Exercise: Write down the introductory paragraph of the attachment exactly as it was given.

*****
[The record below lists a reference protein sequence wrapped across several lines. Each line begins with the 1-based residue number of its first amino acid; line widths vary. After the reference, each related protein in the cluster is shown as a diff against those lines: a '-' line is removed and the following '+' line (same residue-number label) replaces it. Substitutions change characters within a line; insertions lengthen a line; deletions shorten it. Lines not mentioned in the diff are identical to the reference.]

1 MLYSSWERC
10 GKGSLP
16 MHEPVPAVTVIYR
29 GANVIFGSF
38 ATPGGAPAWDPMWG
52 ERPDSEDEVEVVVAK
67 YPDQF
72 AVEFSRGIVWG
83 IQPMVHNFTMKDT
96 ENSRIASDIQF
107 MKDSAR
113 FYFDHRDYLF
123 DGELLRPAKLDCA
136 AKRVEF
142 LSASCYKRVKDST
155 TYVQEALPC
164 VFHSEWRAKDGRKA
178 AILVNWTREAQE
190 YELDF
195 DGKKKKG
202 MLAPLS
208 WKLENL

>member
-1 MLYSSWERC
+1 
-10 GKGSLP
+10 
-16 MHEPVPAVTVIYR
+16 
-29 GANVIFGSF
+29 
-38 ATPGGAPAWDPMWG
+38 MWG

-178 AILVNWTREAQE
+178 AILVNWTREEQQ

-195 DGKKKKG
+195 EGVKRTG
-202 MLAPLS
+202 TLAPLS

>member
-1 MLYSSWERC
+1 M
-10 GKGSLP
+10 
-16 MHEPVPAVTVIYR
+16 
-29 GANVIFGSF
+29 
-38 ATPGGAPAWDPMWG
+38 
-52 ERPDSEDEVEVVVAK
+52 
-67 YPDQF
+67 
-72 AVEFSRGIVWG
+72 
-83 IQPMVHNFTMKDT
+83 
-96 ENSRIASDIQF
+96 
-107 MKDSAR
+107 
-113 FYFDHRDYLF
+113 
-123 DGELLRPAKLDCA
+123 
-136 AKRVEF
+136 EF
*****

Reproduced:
[The record below lists a reference protein sequence wrapped across several lines. Each line begins with the 1-based residue number of its first amino acid; line widths vary. After the reference, each related protein in the cluster is shown as a diff against those lines: a '-' line is removed and the following '+' line (same residue-number label) replaces it. Substitutions change characters within a line; insertions lengthen a line; deletions shorten it. Lines not mentioned in the diff are identical to the reference.]